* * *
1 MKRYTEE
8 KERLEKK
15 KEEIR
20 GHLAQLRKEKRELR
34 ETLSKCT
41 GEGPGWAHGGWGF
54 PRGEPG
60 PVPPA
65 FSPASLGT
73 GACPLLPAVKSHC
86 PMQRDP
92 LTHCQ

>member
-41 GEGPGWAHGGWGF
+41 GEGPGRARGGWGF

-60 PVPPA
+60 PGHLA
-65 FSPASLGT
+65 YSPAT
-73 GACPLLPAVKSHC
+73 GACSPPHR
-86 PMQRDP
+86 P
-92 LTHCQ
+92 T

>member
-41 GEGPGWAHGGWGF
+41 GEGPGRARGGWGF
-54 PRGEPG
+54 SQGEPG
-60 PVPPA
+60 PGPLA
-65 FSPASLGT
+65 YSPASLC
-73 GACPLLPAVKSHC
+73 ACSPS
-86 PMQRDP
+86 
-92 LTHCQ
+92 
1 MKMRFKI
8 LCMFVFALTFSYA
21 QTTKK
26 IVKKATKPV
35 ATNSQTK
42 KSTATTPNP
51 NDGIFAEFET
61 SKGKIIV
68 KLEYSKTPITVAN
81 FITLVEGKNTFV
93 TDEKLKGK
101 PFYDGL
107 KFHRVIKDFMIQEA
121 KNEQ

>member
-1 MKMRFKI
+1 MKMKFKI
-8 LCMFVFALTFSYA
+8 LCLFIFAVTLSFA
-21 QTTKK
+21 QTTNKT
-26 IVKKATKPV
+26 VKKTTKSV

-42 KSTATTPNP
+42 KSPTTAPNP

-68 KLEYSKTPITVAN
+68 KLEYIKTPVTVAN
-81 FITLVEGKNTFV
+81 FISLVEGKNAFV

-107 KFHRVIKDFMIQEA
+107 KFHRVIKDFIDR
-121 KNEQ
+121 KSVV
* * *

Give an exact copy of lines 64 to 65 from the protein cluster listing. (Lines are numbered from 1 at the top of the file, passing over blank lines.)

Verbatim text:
-42 KSTATTPNP
+42 KSPTTAPNP